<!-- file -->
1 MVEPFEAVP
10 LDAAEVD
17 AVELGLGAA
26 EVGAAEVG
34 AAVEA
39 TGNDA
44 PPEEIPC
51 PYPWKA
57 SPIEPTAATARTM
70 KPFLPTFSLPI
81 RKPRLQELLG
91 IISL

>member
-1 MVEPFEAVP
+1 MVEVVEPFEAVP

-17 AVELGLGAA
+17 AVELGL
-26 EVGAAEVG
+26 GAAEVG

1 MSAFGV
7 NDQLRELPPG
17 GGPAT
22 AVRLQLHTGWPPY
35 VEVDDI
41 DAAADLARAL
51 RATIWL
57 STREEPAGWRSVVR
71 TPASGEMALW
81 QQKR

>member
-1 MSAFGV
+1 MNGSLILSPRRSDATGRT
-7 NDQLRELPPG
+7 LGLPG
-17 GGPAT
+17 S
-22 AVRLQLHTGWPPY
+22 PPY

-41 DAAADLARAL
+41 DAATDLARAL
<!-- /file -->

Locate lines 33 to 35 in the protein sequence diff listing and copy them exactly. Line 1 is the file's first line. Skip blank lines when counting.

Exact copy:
-7 NDQLRELPPG
+7 LGLPG
-17 GGPAT